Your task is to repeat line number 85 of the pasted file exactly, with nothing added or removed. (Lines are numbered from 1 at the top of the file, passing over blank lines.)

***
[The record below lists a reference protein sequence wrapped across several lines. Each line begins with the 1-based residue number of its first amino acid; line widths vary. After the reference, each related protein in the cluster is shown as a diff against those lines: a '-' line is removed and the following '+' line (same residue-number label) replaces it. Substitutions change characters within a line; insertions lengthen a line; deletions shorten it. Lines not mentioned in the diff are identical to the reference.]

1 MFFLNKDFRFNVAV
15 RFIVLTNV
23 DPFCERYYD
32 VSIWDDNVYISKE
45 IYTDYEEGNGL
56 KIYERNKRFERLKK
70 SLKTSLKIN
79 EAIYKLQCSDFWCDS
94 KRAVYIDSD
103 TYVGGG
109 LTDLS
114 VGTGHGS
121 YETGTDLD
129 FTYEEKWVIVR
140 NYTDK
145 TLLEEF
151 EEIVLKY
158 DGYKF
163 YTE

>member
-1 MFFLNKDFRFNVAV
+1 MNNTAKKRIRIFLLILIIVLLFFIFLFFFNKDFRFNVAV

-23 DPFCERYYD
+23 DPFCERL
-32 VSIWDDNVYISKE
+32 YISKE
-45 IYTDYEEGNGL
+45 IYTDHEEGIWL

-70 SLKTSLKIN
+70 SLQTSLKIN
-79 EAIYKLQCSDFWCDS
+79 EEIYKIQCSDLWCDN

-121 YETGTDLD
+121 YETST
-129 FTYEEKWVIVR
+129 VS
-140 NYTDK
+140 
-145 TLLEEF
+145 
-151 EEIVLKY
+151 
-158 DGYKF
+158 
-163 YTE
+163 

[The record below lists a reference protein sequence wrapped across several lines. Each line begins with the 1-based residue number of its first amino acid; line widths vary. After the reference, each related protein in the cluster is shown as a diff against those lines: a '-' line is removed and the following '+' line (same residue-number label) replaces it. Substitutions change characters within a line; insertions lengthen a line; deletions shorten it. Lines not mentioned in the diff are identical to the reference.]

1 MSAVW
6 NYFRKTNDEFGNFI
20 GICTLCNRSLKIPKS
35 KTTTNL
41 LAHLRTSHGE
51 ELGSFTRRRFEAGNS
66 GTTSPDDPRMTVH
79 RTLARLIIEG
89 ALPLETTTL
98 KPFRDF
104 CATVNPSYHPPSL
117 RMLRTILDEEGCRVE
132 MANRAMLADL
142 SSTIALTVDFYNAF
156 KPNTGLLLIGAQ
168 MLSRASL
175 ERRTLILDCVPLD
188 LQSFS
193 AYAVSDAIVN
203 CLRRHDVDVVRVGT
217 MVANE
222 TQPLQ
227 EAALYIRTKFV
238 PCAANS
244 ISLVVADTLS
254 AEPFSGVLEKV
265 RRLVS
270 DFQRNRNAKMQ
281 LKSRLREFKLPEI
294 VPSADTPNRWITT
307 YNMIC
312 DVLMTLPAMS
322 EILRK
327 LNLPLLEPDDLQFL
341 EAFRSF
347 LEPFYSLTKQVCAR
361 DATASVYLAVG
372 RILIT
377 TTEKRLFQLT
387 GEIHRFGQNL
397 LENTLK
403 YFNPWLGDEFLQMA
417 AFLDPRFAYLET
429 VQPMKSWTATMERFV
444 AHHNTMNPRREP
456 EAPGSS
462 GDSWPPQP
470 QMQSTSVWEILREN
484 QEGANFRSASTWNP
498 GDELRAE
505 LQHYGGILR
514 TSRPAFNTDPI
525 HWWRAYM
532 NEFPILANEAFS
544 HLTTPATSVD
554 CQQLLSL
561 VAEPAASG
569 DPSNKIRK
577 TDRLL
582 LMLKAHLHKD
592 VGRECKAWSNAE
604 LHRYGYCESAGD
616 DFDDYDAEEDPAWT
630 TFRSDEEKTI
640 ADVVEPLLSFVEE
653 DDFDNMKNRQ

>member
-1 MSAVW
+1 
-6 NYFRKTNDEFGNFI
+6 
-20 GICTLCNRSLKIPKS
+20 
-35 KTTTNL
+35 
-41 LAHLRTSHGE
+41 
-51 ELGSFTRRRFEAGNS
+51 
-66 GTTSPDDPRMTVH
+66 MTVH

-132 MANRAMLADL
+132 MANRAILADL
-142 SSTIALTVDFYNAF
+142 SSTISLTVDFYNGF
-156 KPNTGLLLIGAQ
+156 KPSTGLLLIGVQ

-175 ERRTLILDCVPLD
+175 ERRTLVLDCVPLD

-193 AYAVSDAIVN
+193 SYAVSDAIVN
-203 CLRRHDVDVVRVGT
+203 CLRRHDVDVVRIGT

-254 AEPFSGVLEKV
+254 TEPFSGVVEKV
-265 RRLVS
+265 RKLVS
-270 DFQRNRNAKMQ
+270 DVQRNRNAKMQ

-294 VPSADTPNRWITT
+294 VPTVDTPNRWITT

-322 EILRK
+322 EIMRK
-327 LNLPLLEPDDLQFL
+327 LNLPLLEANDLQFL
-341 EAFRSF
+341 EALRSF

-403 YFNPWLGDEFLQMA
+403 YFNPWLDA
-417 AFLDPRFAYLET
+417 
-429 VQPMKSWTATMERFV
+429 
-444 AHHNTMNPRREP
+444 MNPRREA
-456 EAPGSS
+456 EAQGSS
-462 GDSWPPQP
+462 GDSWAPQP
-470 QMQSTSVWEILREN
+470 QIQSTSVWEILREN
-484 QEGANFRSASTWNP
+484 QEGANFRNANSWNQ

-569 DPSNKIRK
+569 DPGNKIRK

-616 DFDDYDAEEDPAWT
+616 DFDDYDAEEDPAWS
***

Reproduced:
361 DATASVYLAVG